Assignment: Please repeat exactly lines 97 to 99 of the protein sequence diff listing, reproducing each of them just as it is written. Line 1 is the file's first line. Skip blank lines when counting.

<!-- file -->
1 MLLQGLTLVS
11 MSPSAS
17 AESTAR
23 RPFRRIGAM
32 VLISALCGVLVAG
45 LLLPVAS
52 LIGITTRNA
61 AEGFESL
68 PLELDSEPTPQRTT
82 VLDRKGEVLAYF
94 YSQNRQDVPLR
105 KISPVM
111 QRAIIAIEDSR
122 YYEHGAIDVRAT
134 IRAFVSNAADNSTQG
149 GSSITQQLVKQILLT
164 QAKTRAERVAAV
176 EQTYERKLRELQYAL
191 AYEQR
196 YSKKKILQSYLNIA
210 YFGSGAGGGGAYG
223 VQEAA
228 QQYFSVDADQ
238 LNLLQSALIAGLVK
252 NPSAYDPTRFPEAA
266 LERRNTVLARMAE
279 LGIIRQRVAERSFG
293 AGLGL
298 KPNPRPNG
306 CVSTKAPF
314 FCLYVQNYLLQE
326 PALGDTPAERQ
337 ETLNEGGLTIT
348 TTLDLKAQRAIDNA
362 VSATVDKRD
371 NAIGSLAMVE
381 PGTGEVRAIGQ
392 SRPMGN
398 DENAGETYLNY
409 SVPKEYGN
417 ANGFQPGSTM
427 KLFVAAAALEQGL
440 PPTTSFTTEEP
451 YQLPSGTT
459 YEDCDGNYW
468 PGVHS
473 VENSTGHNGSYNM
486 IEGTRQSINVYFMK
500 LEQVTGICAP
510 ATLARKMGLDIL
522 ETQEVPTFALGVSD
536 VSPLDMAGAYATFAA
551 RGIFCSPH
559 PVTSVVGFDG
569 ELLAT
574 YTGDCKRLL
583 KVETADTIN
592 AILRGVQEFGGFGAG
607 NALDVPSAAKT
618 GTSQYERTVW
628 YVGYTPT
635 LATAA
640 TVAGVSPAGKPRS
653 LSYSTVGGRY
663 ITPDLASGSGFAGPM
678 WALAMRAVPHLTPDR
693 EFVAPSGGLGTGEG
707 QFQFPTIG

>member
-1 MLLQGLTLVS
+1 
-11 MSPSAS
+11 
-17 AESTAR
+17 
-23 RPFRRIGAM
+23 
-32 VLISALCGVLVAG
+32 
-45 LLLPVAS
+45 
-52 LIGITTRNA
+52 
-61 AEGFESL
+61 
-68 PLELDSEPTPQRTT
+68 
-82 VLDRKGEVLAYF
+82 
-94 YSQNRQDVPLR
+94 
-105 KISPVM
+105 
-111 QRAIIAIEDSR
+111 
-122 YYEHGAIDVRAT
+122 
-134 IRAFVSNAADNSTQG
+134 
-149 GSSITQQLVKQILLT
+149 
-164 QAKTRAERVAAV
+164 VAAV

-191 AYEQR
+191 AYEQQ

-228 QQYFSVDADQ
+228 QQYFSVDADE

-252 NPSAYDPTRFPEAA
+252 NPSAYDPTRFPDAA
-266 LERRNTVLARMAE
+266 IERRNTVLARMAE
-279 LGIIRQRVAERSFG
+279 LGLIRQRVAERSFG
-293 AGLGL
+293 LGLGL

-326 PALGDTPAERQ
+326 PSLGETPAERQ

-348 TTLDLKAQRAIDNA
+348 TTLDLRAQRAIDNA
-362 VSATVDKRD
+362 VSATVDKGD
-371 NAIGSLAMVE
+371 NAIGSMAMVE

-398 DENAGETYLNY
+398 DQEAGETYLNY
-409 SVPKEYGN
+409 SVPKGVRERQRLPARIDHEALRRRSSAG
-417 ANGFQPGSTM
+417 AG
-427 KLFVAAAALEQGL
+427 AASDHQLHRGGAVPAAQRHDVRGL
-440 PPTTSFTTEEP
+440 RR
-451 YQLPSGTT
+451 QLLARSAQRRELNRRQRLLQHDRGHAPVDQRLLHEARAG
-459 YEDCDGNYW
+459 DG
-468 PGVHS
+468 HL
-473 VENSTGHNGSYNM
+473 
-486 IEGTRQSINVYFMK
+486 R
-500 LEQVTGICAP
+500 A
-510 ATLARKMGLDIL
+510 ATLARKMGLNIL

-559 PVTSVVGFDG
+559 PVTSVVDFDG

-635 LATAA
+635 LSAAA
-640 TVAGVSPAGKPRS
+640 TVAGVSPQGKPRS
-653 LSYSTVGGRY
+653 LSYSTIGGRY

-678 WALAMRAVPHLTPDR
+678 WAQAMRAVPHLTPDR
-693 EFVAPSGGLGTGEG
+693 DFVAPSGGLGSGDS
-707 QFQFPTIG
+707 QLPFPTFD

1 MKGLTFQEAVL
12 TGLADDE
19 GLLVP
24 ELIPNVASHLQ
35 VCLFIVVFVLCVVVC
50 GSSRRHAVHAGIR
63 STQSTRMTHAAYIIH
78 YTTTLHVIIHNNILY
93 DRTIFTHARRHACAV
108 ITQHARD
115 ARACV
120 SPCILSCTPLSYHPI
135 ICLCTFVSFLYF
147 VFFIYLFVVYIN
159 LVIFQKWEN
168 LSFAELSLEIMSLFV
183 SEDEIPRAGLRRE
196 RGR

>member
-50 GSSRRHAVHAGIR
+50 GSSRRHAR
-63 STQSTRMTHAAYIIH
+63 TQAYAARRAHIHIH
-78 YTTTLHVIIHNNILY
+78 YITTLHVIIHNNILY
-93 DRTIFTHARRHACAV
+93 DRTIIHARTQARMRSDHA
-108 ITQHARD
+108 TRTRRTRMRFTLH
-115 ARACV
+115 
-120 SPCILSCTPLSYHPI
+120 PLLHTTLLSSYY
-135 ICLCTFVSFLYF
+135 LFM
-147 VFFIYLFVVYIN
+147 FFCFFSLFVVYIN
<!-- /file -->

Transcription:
+122 
-134 IRAFVSNAADNSTQG
+134 